And then an offer came along that made me question exactly what I value and forced me into a decision. A very fine gallery that I had been temping for had a permanent opening, was I interested? My heart leapt with joy but as the proposition was outlined a blot smudged my ardour. The role was full time, five days a week, no weekend days in lieu possible. The gallery is fabulous, centrally but discretely located, well established and successful, the kind of place I dream of working. But how could I even consider accepting, what would happen to Felix? Full time nursery was out of the question financially and my mother was already hard pressed to manage two days while I worked part time at a dull showroom. I arranged to go in for an interview anyway, formulating my proposition with fervent hope. A job share, three days a week, flexible working….but in my heart of hearts I already knew. As I left the gallery I was heartbroken, knowing that the job would go to someone who could commit to the role in a way I couldn’t, or perhaps wouldn’t. I was like a sailboat steaming along on full sail suddenly finding every breath of wind had dropped, now drifting helplessly on a dead calm sea, no land in sight. 

But I had realised something in the process, something beautiful and vital. No job would ever be worth giving up Felix for. A week has only seven days; would I really want to be apart from him for four of those, let alone five? The answer, for me, is no. The soul searching had defined my own thoughts as clearly as the sun striking a sun dial, had made me appreciate my time with him in a way that only sacrifice can. In the week or so between being offered the job and realising I would have to turn it down I realised just how much I value the everyday interaction with Felix. I want to be there on his daily journey, to help him make the tricky leap from walking aided to running free, to teach him the colours of the rainbow and the words for happy and sad and cat and dog. I want to be the hand that steadies his as he learns to draw, tie his shoelace, to eat his own lunch with a spoon. Every day a tiny piece of the mosaic that is his forming personality is forged, and I have realised I care more about the emerging picture than about my career. You only have one chance to raise your child and my job, the most important I will ever have, is to be his mother, whatever sacrifices that may entail. Any work would have to fit around that, not the other way around. Three days a week maximum or bust.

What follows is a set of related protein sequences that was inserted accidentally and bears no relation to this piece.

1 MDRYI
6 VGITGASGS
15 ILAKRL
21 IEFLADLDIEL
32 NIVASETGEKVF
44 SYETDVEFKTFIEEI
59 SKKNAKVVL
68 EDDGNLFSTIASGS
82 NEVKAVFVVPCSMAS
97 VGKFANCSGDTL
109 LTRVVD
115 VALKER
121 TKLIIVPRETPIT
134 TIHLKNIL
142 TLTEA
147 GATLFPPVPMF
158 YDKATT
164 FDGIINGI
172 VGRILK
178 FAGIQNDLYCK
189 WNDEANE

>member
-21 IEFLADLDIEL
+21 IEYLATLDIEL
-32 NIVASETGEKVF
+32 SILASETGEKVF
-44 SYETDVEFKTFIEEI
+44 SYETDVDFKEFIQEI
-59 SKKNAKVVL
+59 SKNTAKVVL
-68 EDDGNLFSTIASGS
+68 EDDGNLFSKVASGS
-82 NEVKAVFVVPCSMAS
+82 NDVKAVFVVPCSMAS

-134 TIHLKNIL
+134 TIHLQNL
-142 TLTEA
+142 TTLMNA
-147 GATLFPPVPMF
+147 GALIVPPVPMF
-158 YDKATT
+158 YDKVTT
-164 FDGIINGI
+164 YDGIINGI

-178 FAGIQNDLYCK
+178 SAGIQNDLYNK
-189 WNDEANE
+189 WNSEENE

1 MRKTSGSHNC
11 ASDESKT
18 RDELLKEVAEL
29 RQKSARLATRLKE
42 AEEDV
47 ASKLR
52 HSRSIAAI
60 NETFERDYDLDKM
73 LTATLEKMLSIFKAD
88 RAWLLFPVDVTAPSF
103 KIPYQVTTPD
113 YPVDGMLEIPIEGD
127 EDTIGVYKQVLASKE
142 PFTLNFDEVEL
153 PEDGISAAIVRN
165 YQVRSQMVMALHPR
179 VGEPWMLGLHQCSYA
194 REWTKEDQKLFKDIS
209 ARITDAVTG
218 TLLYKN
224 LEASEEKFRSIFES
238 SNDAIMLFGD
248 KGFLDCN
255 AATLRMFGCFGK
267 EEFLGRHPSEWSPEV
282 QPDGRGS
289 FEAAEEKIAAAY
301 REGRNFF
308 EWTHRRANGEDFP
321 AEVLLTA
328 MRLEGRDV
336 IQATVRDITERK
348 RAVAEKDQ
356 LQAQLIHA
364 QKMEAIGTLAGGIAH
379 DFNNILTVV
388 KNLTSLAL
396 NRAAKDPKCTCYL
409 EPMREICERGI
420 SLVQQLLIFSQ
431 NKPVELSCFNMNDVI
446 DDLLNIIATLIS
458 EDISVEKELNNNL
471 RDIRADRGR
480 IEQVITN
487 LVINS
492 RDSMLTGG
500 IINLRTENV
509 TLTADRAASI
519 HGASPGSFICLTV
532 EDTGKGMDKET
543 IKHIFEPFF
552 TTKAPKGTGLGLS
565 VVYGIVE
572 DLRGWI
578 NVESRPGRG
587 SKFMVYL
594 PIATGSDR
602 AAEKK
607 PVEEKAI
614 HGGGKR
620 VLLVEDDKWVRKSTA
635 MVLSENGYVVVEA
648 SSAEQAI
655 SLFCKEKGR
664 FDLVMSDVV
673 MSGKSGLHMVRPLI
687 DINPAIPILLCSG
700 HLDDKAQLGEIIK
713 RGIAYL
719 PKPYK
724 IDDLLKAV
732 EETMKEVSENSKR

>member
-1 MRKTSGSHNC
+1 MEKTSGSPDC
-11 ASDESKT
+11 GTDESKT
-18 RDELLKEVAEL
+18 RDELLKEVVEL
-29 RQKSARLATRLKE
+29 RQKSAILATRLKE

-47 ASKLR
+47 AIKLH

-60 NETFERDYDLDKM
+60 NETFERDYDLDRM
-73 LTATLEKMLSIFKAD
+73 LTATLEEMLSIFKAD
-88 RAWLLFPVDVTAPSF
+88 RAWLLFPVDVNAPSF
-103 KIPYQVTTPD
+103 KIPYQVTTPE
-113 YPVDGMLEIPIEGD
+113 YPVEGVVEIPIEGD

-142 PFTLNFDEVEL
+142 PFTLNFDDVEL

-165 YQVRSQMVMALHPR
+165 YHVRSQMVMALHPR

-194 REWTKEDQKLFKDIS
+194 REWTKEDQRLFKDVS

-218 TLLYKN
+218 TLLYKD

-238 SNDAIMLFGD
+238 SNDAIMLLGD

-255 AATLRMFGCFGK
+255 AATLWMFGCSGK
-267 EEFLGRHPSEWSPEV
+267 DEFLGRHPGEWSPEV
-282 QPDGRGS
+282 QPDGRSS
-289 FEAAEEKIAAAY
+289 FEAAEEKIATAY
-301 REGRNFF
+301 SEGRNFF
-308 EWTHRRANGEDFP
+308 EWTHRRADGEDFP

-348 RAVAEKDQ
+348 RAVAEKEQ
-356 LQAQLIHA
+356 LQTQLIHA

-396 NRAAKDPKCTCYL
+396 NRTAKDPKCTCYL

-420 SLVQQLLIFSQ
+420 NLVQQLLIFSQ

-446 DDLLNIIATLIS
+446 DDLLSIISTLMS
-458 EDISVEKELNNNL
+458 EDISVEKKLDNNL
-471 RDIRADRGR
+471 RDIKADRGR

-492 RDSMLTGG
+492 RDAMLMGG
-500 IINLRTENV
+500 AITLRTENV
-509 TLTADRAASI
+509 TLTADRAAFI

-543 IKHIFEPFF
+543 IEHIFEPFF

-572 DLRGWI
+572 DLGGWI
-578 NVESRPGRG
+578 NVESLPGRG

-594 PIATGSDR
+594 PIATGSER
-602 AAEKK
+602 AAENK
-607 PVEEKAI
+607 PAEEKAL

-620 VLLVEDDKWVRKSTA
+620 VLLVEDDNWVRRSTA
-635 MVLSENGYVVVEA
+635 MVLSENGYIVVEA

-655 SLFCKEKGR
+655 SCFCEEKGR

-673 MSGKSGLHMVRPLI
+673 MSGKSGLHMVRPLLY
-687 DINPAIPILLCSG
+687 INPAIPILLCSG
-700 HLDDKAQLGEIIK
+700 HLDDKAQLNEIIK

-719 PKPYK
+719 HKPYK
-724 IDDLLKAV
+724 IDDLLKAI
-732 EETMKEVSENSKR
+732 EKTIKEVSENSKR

And so I found myself back at square one, hammering the phone while Felix had his morning nap, sending CV’s and speculative emails aplenty. For some time I was convinced I had turned down the ideal opportunity but I continued nevertheless, as dogged as a gambler ploughing coins into a fruit machine. And then one afternoon a perfect conversation happened and I allowed myself to dream again, buoyed by hope and renewed determination. Weeks passed and nothing materialized but I dug in, biding my time and issuing gentle but persistent reminders. In the meantime I made the most of every day with Felix and strove to appreciate the work I was doing, trying to find within myself the higher qualities of patience, faith and gratitude. Just when I thought the soil was barren, that the seed I had planted had rotted under an overenthusiastic torrent of water, a green shoot burst through the brown mud. One day a week at a wonderful gallery, an opportunity to prove myself and make myself indispensible. I was simultaneously cautious and overjoyed, fortified with the knowledge that resilience had triumphed over despondence. More so than this I am armed with the understanding that the deepest river that flows through my life is motherhood, and the realization that sacrifice is part of the bedrock on which great parents are forged.